Once upon a time, when I was new in the blogosphere, I argued with anyone and everyone. I was a bit of a cage phase Calvinist, but worse than that I didn’t understand how to talk to people online, and even worse than that, I was not gospel wakened so I gave the energy of utmost importance to stuff that was good but not of utmost importance.
I don’t do that any more. It’s dumb.
But one thing I do try to do is respond to my online critics. I know lots of bloggers/authors don’t do this, whether out of busy-ness or lack of interest. Some don’t do it because they consider critics not worth the time, ever. I don’t think that’s true, and in an effort not to seem “above” people who’d disagree with me, when I do have the time and think the criticism about something important, I try to respond. Sometimes it works out great. Sometimes a critic receives clarification on something they thought I was saying but really wasn’t and is appeased. Sometimes dialogue yields more understanding of each other’s stances, whether we end up agreeing or not. I would call that fruitful. It’s always good to agree or disagree with what someone actually says/thinks, not with what we think they say/think. Agreement or not, better understanding is always a good thing.
But other times . . . well, other times it doesn’t work out so well. A couple of weeks ago a blog commenter was convinced, by one post that said nothing of the sort, that I was defending socialism. Despite many posts already written staunchly defending that the gospel is something God does, not anything we do, despite the fact that the post in question said nothing about “works of justice” being or contributing to the gospel, this person insisted on accusing me of the social gospel. After I denied that several times, he invented other charges easily refuted by what I was actually saying. (One thing I have learned since blogging/tweeting is that for these kinds of critics, what they read is reality; what you’ve actually written is not.)
It happened again yesterday. I tweeted this: “Count me one Calvinist more interested in a gospel resurgence than a Reformed resurgence.”
This led to someone asking if I wasn’t setting up a false dichotomy.
I responded to say that if Calvinism = the gospel, Arminians believe a false gospel.
Enter a critic to chastise me for fearmongering about hyperCalvinists. Talk about a curve ball!
Trying to explain oneself on Twitter is difficult. Trying to explain oneself on Twitter to someone apparently unable or unwilling to understand is impossible. But I didn’t know that about him at the time, so after a series of tweets, we took it to email. Surely that will work. But it didn’t. And in the end, as I grew weary of defending against the charge that I blur the gospel news with our response to it, my dialogue partner began drawing new charges out of a hat, insisting each stuck. I was accused of some things nobody’s ever accused me of, some that are actually the exact opposite of what I’m usually accused of. The whole thing was bewildering. And that’s how I knew it was a vain disputation.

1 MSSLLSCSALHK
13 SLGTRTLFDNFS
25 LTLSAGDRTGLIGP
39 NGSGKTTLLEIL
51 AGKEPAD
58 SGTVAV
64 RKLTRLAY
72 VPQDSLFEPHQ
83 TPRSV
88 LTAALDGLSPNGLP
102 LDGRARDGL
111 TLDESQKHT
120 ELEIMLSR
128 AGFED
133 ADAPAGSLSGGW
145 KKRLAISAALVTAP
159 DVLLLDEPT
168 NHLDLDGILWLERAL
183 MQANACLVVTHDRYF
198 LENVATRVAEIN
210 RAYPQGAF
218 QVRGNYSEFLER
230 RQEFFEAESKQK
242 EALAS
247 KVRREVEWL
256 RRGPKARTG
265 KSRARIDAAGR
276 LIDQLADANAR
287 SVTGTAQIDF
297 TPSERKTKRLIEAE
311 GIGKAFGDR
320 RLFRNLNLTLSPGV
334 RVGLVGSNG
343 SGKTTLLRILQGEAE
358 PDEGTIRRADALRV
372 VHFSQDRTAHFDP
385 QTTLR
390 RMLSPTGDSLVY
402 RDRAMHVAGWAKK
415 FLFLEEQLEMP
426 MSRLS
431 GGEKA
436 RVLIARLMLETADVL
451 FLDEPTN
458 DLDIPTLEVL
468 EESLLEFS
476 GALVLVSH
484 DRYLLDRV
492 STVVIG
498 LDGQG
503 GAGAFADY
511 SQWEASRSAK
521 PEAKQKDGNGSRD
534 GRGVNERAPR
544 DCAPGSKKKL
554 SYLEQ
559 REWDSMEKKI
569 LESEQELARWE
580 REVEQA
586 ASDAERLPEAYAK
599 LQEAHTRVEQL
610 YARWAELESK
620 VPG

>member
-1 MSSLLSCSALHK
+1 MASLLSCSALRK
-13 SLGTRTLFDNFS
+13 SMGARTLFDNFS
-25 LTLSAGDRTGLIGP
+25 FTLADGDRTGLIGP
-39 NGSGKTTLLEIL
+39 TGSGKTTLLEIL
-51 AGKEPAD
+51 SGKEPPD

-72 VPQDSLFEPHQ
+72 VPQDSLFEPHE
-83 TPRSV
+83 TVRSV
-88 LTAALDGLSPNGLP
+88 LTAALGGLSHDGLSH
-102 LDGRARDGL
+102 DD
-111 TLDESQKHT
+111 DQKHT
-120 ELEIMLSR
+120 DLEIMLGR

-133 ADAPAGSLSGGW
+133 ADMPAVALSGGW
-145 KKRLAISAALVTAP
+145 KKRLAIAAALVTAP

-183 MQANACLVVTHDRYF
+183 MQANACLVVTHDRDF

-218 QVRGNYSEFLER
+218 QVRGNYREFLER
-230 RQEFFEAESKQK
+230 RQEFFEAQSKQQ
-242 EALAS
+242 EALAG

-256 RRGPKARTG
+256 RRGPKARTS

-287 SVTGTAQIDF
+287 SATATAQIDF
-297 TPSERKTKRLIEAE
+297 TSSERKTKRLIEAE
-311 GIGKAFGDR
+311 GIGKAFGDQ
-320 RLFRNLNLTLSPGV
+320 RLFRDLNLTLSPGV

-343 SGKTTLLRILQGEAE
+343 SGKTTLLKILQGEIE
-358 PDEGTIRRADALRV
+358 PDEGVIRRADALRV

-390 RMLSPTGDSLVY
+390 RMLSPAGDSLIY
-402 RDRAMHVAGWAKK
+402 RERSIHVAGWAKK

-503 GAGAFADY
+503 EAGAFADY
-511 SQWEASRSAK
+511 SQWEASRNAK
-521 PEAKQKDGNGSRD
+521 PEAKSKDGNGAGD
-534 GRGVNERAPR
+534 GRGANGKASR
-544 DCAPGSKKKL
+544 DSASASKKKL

I want to be an accessible guy. (One person emailed me a few weeks ago, saying, “I heard from a friend you respond to emails from normal people.” I thought that was funny. But it was encouraging to me. It said to me, “Some bloggers/authors don’t take time to respond to readers, but a friend said you’re accessible.”) But I don’t have time to get into fruitless debates with argumentative people.
Here’s how I know when a disputation is vain and how you might, also:
1) The critic’s rhetoric increases in “heat.” He is not being calmed, even in disagreement. He is being exercised. That’s not edifying for either party.
2) The critic hops from charge to charge, creating new ones out of thin air, so that you enter an apparently endless cycle of being asked to defend against straw men.
3) You find that denying you believe a certain thing is no hindrance to being charged with believing it.
4) It becomes evident your critic cannot understand what you are saying, even after you’ve said it in several different ways, as clearly as you can. This could indeed be your fault in failing and failing to express yourself clearly, but in any event, it’s evident they don’t understand you. If neither party can re-state the other’s stance to the other’s satisfaction, fruitful debate is a non-starter. (This is why when Zach Hoag and I did that point/counterpoint synchroblog, we agreed on a thesis for him to affirm and I to deny. We knew that would make for a fruitful disagreement. It would make no sense for me to just craft some thesis I wanted to attribute to him, whether he would affirm it or not, and vice versa.)
I don’t believe the answer to online critics, as some prominent pastors seem to insist, is to completely ignore them. Bloggers/authors/pastors are not above being challenged, being criticized. We don’t exist in a vacuum. We shouldn’t pretend we reside up on high, dispensing our posts and tweets to the masses as if elevated above having to answer for what we say.
At the same time, however, once one begins taking the time to respond to criticism, one may learn quickly why some opt to ignore critics altogether.